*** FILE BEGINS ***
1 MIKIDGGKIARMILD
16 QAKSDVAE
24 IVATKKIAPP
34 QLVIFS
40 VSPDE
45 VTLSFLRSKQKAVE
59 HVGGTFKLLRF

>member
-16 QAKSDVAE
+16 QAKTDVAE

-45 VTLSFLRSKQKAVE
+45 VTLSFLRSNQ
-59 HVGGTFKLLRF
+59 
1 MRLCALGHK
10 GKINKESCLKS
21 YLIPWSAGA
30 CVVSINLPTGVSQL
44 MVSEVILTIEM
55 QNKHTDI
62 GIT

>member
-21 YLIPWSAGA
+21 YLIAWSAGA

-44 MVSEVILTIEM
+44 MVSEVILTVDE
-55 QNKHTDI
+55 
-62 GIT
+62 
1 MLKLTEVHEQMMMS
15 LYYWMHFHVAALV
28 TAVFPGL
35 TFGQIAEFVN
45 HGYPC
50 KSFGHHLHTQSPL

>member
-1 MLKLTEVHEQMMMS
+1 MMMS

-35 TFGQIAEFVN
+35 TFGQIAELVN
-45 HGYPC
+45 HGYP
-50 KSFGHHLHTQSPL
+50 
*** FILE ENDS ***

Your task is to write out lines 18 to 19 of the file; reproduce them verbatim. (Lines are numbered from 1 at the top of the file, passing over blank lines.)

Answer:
30 CVVSINLPTGVSQL
44 MVSEVILTIEM